Last Monday an unprecedented number of coaches and general managers were fired from their positions in the NFL.

The common denominator? Owners wanted results. They weren't getting them and it was time to find someone who could deliver.

The other common denominator? All of the owners belong to the Jean-Luc Picard School of Leadership (the captain of Star Trek, The Next Generation's Starship, Enterprise).

Motto? "Make it so."

Never mind the element of chance. Never mind the performance of the moment. Never mind the failure of the franchise to provide football players who can play the game and/or have the right assignment. Never mind the fact that there is one winner of the Super Bowl, one set of division winners, one set of wildcard teams, and they all represent a fraction of the people playing the game.

The owners want what they want. The coaches and GMs didn't deliver. They are gone now. They want to win. "Make it so."

Were all of the GMs and coaches doing their job? Honestly, I don't know. What I do know is that there are more owners who fired more coaches and general managers than can possibly win the Super Bowl next year and they won't be the only ones trying to make the cut. As such, the simple assertion, "We want to win, we want to be 'the one,'" while an understandable goal is—contextually—marked by an air of unreality.

Spiritually grounded leaders do not start by delegating blame. They start by contemplating the challenges that an organization faces and taking responsibility for the complexity of those challenges, including:

  1. the environment within which an organization functions
  2. the factors that shape that environment
  3. a strategic assessment of what can be controlled and what cannot be controlled
  4. the identification of outcomes that can be predicted and those that cannot
  5. the conservation and nurture of relationships, individuals, and their gifts
  6. honest self-assessment from top to bottom

I describe this as spiritual form of leadership because it focuses in places that transactional and bureaucratic forms of leadership fail to notice.

A spiritual approach to leadership arises out of a larger sense of responsibility for the whole of creation and for any organization as a microcosm of our shared human endeavors. It takes responsibility for the complexity of an endeavor and, while it pays attention to preparation and performance, it recognizes the fact that the environments in which we work present certain challenges that cannot be addressed simply by switching out a coach. Above all, a spiritual form of leadership begins with taking responsibility for surveying the fabric of an endeavor and the role of the leader her- or himself.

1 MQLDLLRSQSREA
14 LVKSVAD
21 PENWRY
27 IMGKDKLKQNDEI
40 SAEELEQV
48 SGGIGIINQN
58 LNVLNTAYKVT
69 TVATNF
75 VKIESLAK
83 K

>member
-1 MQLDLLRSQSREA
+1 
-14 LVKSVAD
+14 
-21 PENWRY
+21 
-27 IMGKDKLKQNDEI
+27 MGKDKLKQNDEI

There are countless factors that have created the climate that we saw on display this week among the NFL's struggling teams—as there are in our society in general: a zero-sum approach to life that thinks of the world as an aggregate of winners and losers; an approach to life mark by a scarcity mentality; a social climate that prefers posturing over analysis; and a lack of imagination that feeds on the wealth our world offers us, rather than the far harder, imaginative task of nurturing that wealth (of all kinds) in new ways.

But there are perennial obstacles to spiritual leadership that have less to do with the Zeitgeist of any age and more to do with the leader's inner work that is always at issue: a capacity for humility, self-transcendence and self-criticism; a passion for an endeavor or "calling" larger than her- or himself; a love of others; a sense of responsibility for and connection with the world around them.

In any age, regardless of the cultural and social dynamics, those characteristics make or break real leadership—not just on Black Monday, but on any day of the week.